LEAPS OF FAITH: Performers grace centrestage during the company's latest season at the Little Theatre.
Choreographer Christopher Huggins’ 2013 opus “Mothers of War” may be the perfect example of how a dance work is akin to putting on a minimalist theatrical production. We are looking for compelling narrative, powerful performances and strong imagery to pull viewers into the story. Huggins’ work achieves this with distinction and set the bar high for the rest of the choreographers who contributed to Movements Dance Company’s spellbinding, evocative 2015 season at the Little Theatre in Kingston on the weekend.
We thoroughly enjoyed “Mothers of War,” centred on a mother-and-son duo, as the boy (a terrific Levi Marsman) prepares to depart for battle, leaving the mother (the divine Jade Arscott) inconsolable. The pace quickens as the other mothers appear onstage to comfort her and the rest of the sons, clad in military gear, take their turn in the spotlight, bringing impressive vigour to the piece.
With his alternately hyperkinetic and graceful choreography, Huggins potently captures the emotional turmoil that army mothers must face when it comes to sending their sons off to the frontlines, real or imagined. As a bonus: the musical score is cinematically epic and is apt for the whole war theme and the idea of embarking on a long journey, struggle and survival.
Huggins also happens to be the visionary behind 2011’s “The Wrath of God,” perhaps the most popular and rousing piece in the Movements canon – and it isn’t hard to see why. Gripping and electrically charged, the piece (set to Carl Jankins’ Requiem) depicts the choreographer as provocateur and his all-black-clad dancers as warriors, who look like they would trample you to bits if you dare get in their way.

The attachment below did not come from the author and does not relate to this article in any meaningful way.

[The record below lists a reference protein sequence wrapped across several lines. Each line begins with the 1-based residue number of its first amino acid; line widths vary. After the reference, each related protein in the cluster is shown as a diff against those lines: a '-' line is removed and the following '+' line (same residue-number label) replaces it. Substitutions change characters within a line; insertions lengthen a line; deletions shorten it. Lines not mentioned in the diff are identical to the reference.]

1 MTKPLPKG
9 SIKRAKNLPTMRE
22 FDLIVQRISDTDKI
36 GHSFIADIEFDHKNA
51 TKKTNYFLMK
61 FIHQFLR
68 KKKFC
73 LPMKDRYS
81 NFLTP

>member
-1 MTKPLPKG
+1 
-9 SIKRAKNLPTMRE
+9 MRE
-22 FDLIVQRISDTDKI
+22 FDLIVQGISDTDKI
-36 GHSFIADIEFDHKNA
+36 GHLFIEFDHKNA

Of the three new works that were presented, two were choreographed by Artistic Director Monica Campbell McFarlane. While Leesa Kow earns kudos for the poise and free-spirited energy she brought to the solo “On Eagle’s Wings”, we were nothing short of transfixed by the company’s youthful exuberance that made an unforgettable highlight out of “Searchlights”, driven by Barrington Levy’s haunting voice. A nice balance of teenage angst and dramatic intensity, “Searchlights” (about at-risk youth and ‘ragamuffin soldiers’) comes off as a very physical piece boasting robustly athletic choreography – a sure sign that McFarlane is starting to embrace aesthetics outside her comfort zone of grit-and-grace movements.
Using music by Pharrell Williams (“Freedom”) and Geoffrey Oryemi (“MaKambo”), Michael Holgate delivered the splendid piece “Ubunto”, which combines African influences and exuberant razzle-dazzle, while exploring themes of liberty and identity. To say the least, it’s a winning and infectious piece bearing the Holgate signature of energy and a sense of enlightenment.
And that’s as ideal a way as any to describe the overall presentation – complete with McFarlane’s ethereal “Bread of Life” – a rhythmic, passionate and hugely enjoyable show that lived up to expectations and earned its round of lingering applause.